Obama's Middle East policy 'more vicious'
Syndicated columnist Doyle McManus was quite wrong to argue that "US Middle East policy is in a state of total disarray."
The Obama administration's activity in the world's greatest energy-producing region is just what previous administrations back to World War II have done; Obama is just more vicious.
What's now in disarray — jarred loose by events — is the U.S. government's propaganda cover for its decades-long insistence on controlling Mideast oil-flows. Control — not just access — is what the U.S. government has demanded, since before its 1953 overthrow of democratic government in Iran (which was done to control Iran's oil).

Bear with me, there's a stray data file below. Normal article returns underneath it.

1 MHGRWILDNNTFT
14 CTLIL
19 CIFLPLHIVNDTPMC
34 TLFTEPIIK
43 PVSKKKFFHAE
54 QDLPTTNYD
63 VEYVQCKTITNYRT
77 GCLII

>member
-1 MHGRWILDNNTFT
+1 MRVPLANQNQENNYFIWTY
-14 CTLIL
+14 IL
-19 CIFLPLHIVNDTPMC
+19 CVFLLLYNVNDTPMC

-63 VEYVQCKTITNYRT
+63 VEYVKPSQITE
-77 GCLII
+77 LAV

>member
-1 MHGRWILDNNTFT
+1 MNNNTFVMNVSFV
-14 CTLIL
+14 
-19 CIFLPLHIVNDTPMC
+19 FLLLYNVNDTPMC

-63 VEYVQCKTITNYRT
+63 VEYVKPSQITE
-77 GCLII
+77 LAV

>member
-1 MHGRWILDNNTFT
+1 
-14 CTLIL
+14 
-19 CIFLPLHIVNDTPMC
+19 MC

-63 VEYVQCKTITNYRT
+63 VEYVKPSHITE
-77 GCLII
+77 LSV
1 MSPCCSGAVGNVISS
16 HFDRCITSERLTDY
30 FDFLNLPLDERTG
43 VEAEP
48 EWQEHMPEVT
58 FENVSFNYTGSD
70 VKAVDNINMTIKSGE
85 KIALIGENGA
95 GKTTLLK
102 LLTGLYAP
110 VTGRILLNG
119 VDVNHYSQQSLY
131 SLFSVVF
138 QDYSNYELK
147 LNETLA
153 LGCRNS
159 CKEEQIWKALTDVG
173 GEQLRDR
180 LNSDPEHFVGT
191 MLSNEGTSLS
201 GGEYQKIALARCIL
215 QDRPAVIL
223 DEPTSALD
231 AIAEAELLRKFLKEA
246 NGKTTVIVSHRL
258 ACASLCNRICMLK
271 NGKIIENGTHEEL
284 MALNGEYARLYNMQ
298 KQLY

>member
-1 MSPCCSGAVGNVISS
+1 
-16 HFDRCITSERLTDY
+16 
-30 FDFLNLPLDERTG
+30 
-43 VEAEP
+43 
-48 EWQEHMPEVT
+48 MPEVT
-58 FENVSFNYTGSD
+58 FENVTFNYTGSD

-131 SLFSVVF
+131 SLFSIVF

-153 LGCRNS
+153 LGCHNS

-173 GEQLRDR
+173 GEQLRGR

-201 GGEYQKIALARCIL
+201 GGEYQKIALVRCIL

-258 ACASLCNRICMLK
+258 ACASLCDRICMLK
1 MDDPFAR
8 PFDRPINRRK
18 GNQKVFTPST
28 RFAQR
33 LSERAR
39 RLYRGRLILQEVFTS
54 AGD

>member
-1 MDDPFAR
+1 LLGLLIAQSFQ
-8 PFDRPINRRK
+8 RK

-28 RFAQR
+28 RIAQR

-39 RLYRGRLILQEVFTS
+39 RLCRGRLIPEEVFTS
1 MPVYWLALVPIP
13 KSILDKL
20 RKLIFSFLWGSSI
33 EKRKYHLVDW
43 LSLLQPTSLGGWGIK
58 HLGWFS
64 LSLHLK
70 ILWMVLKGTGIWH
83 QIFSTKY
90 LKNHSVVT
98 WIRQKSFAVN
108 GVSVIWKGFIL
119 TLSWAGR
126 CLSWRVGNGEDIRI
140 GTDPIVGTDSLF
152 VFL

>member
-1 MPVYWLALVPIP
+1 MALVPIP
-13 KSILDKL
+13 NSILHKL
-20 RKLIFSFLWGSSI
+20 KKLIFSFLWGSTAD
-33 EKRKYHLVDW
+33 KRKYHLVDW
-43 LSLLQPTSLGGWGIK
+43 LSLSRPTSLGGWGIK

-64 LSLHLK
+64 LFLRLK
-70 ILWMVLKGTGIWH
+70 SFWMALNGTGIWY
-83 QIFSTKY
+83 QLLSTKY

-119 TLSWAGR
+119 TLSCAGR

America's control over the Middle East "gives it indirect but politically critical leverage on the European and Asian economies that are also dependent on energy exports from the region," as President Carter's former national security adviser said, shortly after the invasion of Iraq.
Instead of acknowledging what that constant policy is, the Obama administration says it's fighting terrorism in the Mideast (and Africa). That's true, too — if we understand that "terrorism" is the term the U.S. gives to the armed resistance to our invasion, occupation and intimidation of countries in the region.
Obama's new Secretary of State John Kerry wrote last year that the U.S. "should preserve the model of 'lily pad' bases throughout the [Persian] Gulf, which permits the rapid escalation of military force in case of emergency." It's clear what "emergencies" are.
This policy is not in disarray — only the administration's cover story is.